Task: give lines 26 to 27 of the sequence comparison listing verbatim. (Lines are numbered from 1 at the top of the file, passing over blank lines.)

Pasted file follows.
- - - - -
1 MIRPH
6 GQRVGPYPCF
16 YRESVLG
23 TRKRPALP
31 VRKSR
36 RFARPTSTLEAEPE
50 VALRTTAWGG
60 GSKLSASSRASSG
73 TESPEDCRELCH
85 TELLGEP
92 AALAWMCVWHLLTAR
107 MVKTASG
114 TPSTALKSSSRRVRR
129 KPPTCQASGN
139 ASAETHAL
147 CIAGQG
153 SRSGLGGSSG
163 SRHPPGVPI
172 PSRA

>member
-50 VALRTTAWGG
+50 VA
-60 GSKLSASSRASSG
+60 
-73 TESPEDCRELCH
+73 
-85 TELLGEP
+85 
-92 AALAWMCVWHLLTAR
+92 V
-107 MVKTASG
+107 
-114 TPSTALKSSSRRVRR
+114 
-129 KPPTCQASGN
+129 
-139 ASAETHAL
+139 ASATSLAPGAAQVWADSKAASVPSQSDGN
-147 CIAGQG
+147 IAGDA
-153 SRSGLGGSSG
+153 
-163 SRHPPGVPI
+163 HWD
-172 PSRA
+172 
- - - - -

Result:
+73 
-85 TELLGEP